SPRINGFIELD – When this year’s 20th annual Rays of Hope – A Walk Toward the Cure of Breast Cancer steps off on Oct. 20, it will be a celebration of two decades of women, men and children walking together to fight breast cancer.
Since its inception in Springfield in 1994 by Lucy Giuggio Carvalho, Rays of Hope, the most successful fund raising walk and run in western Massachusetts for breast cancer, has grown from 500 participants raising $50,000 to some 22,000 walkers and runners in an expanded event that includes a second walk in Greenfield, as well as this year’s Fourth annual Run Toward the Cure 8K in Springfield.
This year’s annual walk events – conducted each October in honor of Breast Cancer Awareness Month – are presented by Health New England.
Since 1994, Rays of Hope has raised over $11 million, all of which has remained in the local community to assist patients and their families affected by breast cancer.
As in past years, the Springfield walk with some 600 teams – either a two- or five-mile route – and run begin at Temple Beth El on Dickinson Street where registration is set for 9 a.m. The Walk in Greenfield – either a two- or three-mile route – begins at Energy Park on Miles Street with registration at 10 a.m. The Springfield Walk steps off at 10:30 a.m. preceded at 10:15 a.m. by the run, followed later at noon in Greenfield.
The 4th Annual Run Toward the Cure 8K continues this year with the help of Fast Feet in West Springfield and Westfield. While the event is considered a “fun run,” there will be a time clock at the finish line for runners who want to see and record what may hopefully be their “personal best.”
Participants can register for both the Walk and Run online at baystatehealth.org/raysofhope, where they can also create their own personal webpage to assist them in their fundraising efforts.
Anna Symington, a breast cancer survivor from South Hadley, who has been involved in the Rays of Hope for the past 11 years as both a walker and exhibitor selling handmade creations with proceeds benefiting Rays of Hope, is serving her last year as event chair.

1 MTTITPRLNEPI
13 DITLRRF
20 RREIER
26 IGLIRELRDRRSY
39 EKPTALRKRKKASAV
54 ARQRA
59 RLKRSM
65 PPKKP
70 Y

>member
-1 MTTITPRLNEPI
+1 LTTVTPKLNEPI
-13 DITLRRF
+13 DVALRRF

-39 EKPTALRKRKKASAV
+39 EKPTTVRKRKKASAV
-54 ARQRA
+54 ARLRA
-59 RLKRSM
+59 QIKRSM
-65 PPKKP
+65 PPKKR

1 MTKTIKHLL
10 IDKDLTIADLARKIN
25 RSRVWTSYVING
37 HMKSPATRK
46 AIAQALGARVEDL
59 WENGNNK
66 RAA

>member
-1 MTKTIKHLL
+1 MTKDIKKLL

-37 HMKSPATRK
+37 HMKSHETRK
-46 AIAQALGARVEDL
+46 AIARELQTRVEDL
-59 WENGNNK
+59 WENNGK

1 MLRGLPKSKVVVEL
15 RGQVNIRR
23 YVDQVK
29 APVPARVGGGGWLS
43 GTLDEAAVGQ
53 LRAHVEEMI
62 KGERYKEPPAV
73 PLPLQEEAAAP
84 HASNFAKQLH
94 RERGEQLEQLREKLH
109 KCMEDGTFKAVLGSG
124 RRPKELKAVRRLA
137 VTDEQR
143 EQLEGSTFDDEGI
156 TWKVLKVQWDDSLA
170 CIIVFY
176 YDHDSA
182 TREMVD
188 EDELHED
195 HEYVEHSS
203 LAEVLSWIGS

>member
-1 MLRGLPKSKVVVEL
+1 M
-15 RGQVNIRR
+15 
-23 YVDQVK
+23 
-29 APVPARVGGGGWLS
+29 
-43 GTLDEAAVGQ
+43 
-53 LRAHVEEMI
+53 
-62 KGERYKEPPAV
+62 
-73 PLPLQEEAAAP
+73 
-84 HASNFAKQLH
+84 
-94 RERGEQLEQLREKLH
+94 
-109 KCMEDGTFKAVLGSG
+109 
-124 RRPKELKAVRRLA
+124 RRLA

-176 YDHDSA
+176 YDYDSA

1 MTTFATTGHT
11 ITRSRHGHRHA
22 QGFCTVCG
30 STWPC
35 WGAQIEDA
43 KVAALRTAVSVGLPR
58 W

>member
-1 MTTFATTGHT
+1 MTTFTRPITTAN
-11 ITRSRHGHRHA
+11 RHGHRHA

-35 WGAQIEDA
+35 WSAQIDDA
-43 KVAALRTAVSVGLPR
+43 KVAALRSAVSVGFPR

“I am proud to have been associated all these years with an organization which has dedicated itself to helping women and men in their breast cancer journey through a broad realm of supportive services and research to find a cure. Although I may be relinquishing my duties as chair, I will remain a strong advocate of the Rays of Hope and everything they do to promote breast health within our communities,” Symington said.
All monies raised through the Rays of Hope remain local and are administered by the Baystate Health Foundation. Over the years, funds have supported the Rays of Hope Center for Breast Cancer Research, as well as treatment, breast health outreach and education, and the purchase of state-of-the art equipment through the Baystate Health Breast Network, including Baystate Medical Center in Springfield, Baystate Franklin Medical Center in Greenfield, Baystate Mary Lane Hospital in Ware, and various community projects throughout western Massachusetts.
Those who want to support the Rays of Hope, but are unable to walk due to other commitments, can participate in the 10,000 Steps Toward A Cure program. Participants receive a pedometer to keep track of their steps throughout the month of October, while raising donations similar to other walkers.
This year’s Rays of Hope major sponsors are Health New England, Gale Toyota, Balise, Baystate Breast & Wellness Center, Baystate Breast Specialists, Chicopee Savings Charitable Foundation, Doctor’s Express, Kinsley Power Systems, Lia Auto Group, Radiology & Imaging, and Zasco Productions. A listing of all sponsors can be found on the Rays of Hope website.
For more information about this year’s Rays of Hope Walk and 8K Run, which will take place rain or shine, call 794-8001 or visit baystatehealth.org/raysofhope